Previously we wrote that the White House planned to implement new security enhancements for the Visa Waiver Program (VWP). Recently there have been updates regarding what these security enhancements would entail.
With a 407-19 vote, the House passed legislation intended to strengthen the visa waiver program in the aftermath of attacks in Paris and San Bernardino, California.
The legislation would prevent any foreign national who has visited Iraq, Iran, Syria or the Sudan in the past five years from entering the US without a visa.
The legislation is considered likely to advance through the Senate and become law by the end of the year.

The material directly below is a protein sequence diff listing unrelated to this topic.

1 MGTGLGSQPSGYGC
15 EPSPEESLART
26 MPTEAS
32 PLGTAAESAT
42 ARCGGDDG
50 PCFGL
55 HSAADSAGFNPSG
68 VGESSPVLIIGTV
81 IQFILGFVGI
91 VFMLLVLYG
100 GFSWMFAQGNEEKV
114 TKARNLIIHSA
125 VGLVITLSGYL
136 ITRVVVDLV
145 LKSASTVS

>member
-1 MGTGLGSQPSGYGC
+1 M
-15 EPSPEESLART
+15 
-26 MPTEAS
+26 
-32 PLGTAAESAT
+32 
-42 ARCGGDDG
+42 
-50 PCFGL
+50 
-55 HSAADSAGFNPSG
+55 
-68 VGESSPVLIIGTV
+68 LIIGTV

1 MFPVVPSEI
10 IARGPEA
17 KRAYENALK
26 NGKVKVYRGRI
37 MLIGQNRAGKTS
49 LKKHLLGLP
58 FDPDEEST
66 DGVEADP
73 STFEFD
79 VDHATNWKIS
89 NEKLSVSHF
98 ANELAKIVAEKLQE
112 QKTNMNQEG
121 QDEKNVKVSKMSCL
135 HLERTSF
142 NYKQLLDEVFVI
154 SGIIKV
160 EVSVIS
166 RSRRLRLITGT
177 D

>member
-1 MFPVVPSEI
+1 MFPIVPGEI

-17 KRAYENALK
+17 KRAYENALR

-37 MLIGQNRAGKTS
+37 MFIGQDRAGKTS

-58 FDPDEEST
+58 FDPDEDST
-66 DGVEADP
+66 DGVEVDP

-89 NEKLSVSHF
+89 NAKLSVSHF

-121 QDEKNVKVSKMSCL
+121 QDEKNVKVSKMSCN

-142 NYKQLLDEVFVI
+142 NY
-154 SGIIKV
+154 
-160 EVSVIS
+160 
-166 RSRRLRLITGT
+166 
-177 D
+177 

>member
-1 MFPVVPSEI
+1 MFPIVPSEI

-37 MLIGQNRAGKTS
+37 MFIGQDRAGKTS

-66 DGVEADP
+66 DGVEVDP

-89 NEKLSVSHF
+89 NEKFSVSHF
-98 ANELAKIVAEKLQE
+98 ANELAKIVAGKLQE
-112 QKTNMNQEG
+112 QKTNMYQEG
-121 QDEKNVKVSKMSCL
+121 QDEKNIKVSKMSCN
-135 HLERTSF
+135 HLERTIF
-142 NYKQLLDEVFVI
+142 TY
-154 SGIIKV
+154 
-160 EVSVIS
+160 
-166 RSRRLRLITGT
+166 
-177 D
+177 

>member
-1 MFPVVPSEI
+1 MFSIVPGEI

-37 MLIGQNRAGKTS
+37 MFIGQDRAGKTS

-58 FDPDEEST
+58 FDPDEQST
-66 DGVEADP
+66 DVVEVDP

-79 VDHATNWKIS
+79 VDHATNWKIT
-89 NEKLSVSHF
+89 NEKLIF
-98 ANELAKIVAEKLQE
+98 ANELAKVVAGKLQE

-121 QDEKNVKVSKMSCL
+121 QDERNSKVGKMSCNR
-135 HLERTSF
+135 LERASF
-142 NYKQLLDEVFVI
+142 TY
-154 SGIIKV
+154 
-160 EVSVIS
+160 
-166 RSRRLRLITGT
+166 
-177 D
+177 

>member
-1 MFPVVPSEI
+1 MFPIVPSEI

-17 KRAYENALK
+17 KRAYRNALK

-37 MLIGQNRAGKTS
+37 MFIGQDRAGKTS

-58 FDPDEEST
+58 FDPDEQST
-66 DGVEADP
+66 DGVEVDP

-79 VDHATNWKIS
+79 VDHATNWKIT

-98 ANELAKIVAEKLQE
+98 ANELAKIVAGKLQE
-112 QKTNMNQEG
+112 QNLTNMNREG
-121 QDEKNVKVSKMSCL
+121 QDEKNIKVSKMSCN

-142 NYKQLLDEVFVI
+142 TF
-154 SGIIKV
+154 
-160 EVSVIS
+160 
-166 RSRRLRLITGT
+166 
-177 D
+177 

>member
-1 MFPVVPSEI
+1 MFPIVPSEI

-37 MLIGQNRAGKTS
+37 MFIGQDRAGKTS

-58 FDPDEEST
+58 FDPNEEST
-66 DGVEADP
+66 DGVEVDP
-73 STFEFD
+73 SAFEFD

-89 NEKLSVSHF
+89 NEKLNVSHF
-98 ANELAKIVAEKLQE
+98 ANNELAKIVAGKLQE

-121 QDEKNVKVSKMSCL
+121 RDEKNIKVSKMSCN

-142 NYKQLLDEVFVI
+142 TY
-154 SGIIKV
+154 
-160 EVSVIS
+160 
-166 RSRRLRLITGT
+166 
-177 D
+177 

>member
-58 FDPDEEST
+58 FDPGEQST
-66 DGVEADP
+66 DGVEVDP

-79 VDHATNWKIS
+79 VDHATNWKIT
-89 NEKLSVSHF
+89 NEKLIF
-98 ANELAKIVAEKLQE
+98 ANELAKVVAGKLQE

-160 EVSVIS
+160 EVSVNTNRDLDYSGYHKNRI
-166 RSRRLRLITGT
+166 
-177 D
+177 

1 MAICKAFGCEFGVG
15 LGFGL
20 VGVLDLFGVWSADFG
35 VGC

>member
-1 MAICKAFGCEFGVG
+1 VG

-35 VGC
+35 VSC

If enacted, the bill would require all VWP travelers to present an e-passport with a biometric-enabled chip by April 1, 2016. It would also bar most travelers who have visited Iraq and Syria since March 2011 from entering the United States under the program, and instead require them to go through the formal visa process, which includes an in-person interview. An exception to this bar would be available to those who traveled to these countries in order to perform military service on behalf of the VWP country or carry out official duties as a full-time employee of the government of the VWP country.
ESTA (Electronic System for Travel Authorization) registration will remain a requirement regardless of the legislation, and ESTA travelers are likely to be subject to heightened scrutiny in the current landscape. As a reminder, ESTA registration is required for all those traveling to the United States under the VWP, and an approved ESTA application does not guarantee admission to the United States.